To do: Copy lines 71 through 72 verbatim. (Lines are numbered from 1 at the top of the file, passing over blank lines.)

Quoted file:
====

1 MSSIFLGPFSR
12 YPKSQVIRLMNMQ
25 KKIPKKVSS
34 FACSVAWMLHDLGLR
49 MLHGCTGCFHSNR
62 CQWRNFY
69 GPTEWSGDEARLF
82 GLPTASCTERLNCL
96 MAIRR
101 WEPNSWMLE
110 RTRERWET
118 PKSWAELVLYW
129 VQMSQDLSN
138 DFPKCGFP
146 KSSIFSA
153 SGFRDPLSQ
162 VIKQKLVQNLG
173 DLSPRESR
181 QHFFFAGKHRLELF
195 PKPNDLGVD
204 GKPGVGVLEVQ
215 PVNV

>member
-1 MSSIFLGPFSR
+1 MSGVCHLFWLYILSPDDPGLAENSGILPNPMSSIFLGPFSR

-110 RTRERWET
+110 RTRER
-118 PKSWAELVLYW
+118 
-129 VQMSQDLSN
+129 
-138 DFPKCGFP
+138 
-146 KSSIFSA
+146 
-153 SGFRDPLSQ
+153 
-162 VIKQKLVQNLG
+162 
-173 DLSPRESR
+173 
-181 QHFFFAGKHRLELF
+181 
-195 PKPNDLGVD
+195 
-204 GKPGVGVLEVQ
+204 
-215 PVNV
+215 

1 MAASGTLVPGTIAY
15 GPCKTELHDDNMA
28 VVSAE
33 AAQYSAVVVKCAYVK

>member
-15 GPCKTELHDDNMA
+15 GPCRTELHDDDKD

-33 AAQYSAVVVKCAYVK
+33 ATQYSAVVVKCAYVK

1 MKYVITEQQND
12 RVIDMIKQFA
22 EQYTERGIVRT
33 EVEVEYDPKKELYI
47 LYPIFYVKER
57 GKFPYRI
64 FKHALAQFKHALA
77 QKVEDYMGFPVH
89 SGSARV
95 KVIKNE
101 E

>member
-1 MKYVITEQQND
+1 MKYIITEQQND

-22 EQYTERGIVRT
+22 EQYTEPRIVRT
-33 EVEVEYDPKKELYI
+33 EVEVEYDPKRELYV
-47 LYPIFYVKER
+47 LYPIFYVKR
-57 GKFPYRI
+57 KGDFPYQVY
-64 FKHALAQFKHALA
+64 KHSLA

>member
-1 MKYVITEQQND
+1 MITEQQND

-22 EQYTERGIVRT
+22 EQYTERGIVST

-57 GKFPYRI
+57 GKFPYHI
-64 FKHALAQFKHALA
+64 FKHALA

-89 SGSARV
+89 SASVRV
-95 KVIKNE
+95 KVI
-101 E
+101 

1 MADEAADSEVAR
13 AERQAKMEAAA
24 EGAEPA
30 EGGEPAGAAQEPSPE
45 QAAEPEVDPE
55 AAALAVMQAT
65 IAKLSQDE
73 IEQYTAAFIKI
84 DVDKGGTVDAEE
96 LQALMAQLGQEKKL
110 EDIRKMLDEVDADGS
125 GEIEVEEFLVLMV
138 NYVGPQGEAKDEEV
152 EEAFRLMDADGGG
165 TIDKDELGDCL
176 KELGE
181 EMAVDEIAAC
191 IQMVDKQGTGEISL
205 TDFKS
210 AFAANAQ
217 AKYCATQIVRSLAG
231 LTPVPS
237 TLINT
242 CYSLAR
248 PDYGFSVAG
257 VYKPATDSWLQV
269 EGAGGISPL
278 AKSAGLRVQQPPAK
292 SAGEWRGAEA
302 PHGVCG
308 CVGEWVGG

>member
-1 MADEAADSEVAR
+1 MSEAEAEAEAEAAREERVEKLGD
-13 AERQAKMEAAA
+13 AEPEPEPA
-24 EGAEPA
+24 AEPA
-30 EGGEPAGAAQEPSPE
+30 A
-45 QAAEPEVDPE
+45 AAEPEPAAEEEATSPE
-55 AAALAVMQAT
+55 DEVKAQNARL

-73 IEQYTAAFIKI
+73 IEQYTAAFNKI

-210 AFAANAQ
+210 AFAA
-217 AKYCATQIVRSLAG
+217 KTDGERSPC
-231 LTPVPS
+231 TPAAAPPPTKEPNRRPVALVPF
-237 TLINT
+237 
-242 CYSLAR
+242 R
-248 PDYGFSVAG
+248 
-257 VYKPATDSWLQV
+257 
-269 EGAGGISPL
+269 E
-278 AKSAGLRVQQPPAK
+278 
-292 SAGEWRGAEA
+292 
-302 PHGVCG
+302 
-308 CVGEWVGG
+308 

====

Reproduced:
-1 MKYVITEQQND
+1 MKYIITEQQND